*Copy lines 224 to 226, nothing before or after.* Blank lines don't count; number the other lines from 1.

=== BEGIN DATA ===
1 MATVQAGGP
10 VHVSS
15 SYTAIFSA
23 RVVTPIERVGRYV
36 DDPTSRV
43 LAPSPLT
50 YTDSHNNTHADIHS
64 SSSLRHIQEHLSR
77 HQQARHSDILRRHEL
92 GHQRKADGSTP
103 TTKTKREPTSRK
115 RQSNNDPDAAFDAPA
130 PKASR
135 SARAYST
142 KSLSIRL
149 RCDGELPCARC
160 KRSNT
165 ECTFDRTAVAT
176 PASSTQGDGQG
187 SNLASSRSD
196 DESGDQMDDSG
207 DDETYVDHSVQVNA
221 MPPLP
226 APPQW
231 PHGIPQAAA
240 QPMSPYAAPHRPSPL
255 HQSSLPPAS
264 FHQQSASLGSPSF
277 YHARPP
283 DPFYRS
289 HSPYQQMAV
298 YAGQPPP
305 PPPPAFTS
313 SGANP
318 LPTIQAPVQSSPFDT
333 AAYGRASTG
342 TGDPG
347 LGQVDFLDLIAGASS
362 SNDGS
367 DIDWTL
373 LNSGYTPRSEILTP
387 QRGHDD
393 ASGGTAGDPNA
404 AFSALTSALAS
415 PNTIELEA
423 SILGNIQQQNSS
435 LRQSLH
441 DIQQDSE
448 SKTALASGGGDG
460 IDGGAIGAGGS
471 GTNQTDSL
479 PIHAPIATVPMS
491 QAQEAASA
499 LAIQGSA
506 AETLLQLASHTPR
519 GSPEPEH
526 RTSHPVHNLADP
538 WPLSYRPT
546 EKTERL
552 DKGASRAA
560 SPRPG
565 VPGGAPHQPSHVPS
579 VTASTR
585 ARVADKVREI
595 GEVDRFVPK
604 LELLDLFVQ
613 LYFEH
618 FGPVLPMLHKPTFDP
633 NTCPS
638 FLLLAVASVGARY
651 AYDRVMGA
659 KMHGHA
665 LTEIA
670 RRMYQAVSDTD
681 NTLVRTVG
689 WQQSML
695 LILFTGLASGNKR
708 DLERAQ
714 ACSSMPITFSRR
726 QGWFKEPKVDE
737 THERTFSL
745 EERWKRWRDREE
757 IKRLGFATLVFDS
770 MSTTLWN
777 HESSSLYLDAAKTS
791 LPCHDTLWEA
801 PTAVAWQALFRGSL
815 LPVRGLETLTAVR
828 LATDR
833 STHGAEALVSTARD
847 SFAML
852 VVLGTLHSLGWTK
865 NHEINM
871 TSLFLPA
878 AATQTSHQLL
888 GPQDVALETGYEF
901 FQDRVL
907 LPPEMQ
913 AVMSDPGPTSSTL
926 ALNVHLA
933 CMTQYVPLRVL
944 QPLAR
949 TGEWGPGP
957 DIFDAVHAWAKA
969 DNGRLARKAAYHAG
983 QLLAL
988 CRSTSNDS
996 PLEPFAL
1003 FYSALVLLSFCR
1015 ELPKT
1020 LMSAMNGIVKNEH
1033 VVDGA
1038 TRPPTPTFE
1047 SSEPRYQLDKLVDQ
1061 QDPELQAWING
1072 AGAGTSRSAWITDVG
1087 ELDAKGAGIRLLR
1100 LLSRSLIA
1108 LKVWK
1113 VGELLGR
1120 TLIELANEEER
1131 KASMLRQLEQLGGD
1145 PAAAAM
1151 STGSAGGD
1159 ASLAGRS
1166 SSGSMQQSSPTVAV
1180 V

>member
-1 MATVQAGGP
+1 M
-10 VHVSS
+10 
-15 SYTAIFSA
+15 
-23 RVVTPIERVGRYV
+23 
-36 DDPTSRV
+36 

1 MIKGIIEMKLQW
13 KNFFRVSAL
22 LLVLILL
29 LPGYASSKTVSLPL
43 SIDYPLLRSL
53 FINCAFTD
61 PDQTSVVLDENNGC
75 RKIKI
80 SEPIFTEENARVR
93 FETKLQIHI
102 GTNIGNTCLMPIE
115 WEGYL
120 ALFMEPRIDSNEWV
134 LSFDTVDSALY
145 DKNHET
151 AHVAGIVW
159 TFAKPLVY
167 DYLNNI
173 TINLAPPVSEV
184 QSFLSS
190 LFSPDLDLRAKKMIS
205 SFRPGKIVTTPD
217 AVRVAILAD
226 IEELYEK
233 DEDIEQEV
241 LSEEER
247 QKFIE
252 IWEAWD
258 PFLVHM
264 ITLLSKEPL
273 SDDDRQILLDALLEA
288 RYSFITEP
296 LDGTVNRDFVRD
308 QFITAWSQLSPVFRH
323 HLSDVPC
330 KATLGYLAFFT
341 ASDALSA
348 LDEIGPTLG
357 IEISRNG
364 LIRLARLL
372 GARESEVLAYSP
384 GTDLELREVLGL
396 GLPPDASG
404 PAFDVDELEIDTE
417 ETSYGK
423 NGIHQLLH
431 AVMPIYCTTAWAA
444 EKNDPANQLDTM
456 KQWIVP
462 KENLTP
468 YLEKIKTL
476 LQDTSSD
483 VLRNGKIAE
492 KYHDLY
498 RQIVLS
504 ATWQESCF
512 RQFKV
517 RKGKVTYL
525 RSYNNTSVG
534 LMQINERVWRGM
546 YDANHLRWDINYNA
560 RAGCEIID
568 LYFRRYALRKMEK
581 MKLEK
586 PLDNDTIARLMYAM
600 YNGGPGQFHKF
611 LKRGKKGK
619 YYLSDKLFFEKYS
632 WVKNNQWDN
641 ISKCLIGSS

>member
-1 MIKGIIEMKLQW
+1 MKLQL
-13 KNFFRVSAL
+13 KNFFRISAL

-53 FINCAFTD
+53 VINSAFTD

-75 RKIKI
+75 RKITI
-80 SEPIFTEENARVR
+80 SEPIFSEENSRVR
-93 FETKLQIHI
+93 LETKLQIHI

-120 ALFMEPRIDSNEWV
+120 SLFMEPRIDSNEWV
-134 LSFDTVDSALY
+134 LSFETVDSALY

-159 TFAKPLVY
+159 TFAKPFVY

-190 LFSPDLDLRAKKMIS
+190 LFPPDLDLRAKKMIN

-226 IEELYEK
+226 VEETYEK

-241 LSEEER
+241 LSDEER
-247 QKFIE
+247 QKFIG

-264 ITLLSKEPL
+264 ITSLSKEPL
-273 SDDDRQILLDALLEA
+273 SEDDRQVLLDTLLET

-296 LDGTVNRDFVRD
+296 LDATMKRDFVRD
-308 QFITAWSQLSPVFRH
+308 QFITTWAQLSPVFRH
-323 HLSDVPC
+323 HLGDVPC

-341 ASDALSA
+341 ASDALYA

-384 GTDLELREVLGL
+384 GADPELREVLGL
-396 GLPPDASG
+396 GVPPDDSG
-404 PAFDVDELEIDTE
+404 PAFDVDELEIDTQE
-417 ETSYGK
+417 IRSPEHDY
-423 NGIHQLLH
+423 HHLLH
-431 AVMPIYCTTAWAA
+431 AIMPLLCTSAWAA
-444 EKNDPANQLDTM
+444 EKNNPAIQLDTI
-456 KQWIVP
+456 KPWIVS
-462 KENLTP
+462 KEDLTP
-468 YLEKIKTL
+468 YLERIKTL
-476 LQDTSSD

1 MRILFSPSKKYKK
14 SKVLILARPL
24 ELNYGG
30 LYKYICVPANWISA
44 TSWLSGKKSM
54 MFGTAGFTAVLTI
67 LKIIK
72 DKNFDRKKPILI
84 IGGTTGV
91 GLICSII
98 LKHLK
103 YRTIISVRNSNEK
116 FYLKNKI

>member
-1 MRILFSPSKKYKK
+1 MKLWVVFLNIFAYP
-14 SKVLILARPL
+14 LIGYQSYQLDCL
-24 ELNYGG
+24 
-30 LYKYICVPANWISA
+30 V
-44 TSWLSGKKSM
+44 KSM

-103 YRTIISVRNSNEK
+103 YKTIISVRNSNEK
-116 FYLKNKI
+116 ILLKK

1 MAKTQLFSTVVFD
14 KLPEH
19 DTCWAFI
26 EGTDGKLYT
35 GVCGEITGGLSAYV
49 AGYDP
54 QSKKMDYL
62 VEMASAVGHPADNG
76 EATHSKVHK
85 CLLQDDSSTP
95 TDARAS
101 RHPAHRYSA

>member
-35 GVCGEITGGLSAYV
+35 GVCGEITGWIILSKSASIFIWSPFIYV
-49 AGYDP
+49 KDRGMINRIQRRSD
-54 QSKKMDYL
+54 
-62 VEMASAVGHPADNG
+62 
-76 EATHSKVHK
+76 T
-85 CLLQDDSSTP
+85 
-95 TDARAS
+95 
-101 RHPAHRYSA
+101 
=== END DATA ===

-134 LSFDTVDSALY
+134 LSFETVDSALY

-159 TFAKPLVY